Even though a few of the bits don’t quite get there, you have to admire Death At A Funeral‘s supporting cast for trying. Tracy Morgan claims Colonel Sanders pilfered everything but his coleslaw from the slaves. Luke Wilson brazenly kisses his ex-girlfriend while her new boyfriend threatens to jump off the roof. Danny Glover passes out on the toilet. Peter Dinklage rolls with a hairstyle nearly as unkempt as Bill Murray’s in Kingpin. James Marsden knocks over a coffin. It’s balls out comedy, as if director Neil LaBute gave everyone else in the entire cast free reign to break with sensibility. It’s a good thing too. Every time Death At A Funeral slogs to a new boring low, someone takes that freedom and gives the audience a wicked moment of inventive black comedy. Now and again, it’s Chris Rock, but mostly, it’s the unheralded background troupe doing everything they can to free a few lifeboats from the wreckage.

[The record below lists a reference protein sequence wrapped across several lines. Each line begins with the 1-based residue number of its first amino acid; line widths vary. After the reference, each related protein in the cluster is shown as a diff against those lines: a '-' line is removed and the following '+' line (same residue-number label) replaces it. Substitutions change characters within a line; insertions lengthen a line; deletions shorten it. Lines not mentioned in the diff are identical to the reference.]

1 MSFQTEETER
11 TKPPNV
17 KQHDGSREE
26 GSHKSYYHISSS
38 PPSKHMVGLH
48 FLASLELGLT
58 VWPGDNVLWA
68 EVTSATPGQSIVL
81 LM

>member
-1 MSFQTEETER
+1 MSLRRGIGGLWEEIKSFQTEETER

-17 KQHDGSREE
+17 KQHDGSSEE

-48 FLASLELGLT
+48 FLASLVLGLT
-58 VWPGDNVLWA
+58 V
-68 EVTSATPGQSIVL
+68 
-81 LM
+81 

When I was six years old, my eighty-something neighbor died of old age. My father told me in advance that under no circumstance should I comment on the body. As soon as I got there, the deceased’s son walked me up to the coffin and asked how I thought she looked. Horrified, I curtly told him I wasn‘t allowed to answer. My parents and I laughed about it on the way home when my grandmother reminded us a nice old woman had died. Chris Rock is my grandmother. Martin Lawrence is the dead woman. Everyone else is just pissed a couple of bitches ruined our laugh.

Mack Rawden
Editor In Chief

Enthusiastic about Clue, case-of-the-week mysteries, the NBA and cookies at Disney World. Less enthusiastic about the pricing structure of cable, loud noises and Tuesdays.